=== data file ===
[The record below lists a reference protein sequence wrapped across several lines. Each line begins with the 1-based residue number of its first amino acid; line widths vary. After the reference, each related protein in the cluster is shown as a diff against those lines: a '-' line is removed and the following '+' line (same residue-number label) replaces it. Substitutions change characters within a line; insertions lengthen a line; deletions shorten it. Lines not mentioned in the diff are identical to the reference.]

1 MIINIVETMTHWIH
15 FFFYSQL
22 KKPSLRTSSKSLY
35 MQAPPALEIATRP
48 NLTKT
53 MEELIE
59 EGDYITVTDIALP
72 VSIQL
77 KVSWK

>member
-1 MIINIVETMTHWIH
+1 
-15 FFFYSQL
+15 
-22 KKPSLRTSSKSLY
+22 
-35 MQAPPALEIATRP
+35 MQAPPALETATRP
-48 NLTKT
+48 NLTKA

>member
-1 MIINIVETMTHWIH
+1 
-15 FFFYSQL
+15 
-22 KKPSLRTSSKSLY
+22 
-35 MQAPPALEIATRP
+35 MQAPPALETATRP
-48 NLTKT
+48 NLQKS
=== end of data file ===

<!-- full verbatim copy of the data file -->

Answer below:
[The record below lists a reference protein sequence wrapped across several lines. Each line begins with the 1-based residue number of its first amino acid; line widths vary. After the reference, each related protein in the cluster is shown as a diff against those lines: a '-' line is removed and the following '+' line (same residue-number label) replaces it. Substitutions change characters within a line; insertions lengthen a line; deletions shorten it. Lines not mentioned in the diff are identical to the reference.]

1 MIINIVETMTHWIH
15 FFFYSQL
22 KKPSLRTSSKSLY
35 MQAPPALEIATRP
48 NLTKT
53 MEELIE
59 EGDYITVTDIALP
72 VSIQL
77 KVSWK

>member
-1 MIINIVETMTHWIH
+1 
-15 FFFYSQL
+15 
-22 KKPSLRTSSKSLY
+22 
-35 MQAPPALEIATRP
+35 MQAPPALETATRP
-48 NLTKT
+48 NLTKA

>member
-1 MIINIVETMTHWIH
+1 
-15 FFFYSQL
+15 
-22 KKPSLRTSSKSLY
+22 
-35 MQAPPALEIATRP
+35 MQAPPALETATRP
-48 NLTKT
+48 NLQKS